This! Sequel! Is! Everything!
Red Skies Falling, the second book in The Skybound Saga, by Alex London, is a thrilling follow-up that really takes the story to the next level. (Read our review of the first book, Black Wings Beating, here.) In this sequel, twins Kylee and Brysen find themselves torn apart for the first time in their lives, each on the brink of major decisions that could turn the tide of the war knocking down their front doors.
The separation of the twins is really critical to the worldbuilding in this one. With each going off in a different direction, London takes advantage of an opportunity to explore new people and places we had only caught glimpses of in the first book. And with that comes a whole new level of political intrigue that I didn’t even realize was missing before. You want spies? Check! You want court intrigue? Check and check! You want assassin training and a human-sized Ghost Eagle that will mess you up and terrorize an entire city? CHECK.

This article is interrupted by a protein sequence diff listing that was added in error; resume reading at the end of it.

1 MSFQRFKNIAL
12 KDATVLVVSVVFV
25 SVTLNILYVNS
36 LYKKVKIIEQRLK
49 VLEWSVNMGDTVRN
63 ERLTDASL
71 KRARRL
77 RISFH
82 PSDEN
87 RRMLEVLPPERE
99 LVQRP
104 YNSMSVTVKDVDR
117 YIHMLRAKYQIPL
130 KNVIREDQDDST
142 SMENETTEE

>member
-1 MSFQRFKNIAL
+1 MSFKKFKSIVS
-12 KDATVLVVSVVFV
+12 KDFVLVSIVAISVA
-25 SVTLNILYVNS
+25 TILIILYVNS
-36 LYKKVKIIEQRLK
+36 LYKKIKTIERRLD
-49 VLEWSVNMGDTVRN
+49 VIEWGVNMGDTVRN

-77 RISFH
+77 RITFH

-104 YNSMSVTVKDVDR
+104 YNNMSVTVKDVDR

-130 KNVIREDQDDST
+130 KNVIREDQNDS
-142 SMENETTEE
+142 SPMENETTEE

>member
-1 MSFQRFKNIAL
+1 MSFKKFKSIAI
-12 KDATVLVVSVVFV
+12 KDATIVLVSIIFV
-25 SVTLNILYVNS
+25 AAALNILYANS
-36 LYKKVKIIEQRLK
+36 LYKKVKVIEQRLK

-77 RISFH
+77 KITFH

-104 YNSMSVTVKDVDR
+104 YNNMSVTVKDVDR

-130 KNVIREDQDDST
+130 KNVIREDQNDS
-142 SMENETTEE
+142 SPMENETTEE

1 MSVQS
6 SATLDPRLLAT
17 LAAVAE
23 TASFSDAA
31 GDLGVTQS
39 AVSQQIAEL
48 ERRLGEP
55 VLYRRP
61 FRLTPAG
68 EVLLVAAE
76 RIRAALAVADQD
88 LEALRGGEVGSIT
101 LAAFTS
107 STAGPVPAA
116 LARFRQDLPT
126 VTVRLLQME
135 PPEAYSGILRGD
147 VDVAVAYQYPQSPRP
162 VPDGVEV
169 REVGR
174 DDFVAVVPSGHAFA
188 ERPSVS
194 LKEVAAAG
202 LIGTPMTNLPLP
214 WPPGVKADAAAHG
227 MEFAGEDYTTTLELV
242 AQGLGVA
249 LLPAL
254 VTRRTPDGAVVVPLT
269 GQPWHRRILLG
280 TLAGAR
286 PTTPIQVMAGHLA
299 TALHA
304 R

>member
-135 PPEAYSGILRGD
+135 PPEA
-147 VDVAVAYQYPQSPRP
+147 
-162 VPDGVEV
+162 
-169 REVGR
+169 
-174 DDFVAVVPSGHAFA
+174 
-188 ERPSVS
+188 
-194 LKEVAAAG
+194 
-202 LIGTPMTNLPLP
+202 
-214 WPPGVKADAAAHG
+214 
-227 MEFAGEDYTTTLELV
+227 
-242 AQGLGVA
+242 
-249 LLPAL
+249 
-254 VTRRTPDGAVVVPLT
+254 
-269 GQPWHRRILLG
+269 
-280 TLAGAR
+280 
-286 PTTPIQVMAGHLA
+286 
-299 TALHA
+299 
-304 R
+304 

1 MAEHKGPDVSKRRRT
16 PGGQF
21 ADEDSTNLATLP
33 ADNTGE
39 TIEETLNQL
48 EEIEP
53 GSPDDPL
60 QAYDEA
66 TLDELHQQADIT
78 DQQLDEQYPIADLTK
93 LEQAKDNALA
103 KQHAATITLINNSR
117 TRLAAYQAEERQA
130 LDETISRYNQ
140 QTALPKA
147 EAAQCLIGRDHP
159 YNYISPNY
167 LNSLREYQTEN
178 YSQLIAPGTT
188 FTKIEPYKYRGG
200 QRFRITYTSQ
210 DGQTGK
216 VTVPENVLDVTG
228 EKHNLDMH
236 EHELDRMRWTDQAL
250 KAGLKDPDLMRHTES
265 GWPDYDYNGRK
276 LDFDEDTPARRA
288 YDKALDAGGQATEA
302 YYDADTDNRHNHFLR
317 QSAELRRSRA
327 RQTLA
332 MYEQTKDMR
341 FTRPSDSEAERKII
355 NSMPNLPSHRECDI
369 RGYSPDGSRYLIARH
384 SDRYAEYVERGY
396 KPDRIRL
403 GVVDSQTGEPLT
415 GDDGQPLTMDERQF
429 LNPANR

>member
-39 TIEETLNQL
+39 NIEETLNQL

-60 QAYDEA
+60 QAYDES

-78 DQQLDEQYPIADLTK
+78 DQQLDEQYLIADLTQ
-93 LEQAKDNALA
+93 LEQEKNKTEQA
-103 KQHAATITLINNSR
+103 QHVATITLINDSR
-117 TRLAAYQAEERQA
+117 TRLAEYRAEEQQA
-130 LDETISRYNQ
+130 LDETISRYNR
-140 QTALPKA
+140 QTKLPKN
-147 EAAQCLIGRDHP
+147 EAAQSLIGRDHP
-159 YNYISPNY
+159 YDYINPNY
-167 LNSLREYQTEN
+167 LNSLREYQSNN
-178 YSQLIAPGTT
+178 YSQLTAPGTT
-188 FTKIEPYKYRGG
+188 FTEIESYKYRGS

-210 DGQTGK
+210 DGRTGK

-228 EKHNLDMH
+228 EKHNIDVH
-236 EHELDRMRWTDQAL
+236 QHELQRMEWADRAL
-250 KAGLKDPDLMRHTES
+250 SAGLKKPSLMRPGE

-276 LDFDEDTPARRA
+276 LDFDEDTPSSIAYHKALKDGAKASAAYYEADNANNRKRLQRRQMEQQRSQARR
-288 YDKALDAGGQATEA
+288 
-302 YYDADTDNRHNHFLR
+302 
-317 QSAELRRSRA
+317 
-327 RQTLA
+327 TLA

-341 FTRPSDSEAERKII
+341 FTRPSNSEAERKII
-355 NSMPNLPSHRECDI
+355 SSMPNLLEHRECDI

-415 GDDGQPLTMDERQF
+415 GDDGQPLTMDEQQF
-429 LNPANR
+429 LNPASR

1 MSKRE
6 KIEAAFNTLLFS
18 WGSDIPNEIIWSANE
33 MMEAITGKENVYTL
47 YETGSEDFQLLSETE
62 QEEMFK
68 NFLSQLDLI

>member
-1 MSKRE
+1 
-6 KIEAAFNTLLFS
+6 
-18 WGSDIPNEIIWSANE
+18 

It’s amazing how this added layer turns the plot into a series of complex and constantly shifting puzzle pieces. Every time a plot element was introduced, I sort of rolled my eyes and shrugged like, eh, I know where this is going. WRONG. Wrong, wrong, wrong – I was so wrong every time! This story went a lot of places I wasn’t expecting. The author takes some really creative leaps with how he develops the twins, especially Kylee, and it’s hugely successful.
And just as was the case in Black Wings Beating, the representation continues to grow and shine. Not only does Brysen explore new queer love openly and without reproach, but Kylee also seems to grow more into her own asexuality without anyone caring or rejecting her for it. For once, you don’t have to worry about what everyone else thinks just because you’re not the “norm” in the world. Love is simply winning from the get-go.
The only drawback to this book for me is, ironically, the separation of Kylee and Brysen. While it definitely allows us to see more of the world and expand the story, I missed their relationship, the way they play off each other so viscerally. Thankfully, they both remain at the forefront of each other’s thoughts, so the heart of the book isn’t lost. But I so missed seeing them work together, butt heads, and kick ass against all odds, as those were my favorite elements of the first book.
A lot happens in this sequel, and after the way it ends, I’m already dying for the final installment. Why can’t it be next year already?! But seriously folks, if sibling feels, queer rep for the win, and action-adventure are your jam, The Skybound Saga can’t be beat.
A copy of this book was provided by the publisher, Macmillan, for review.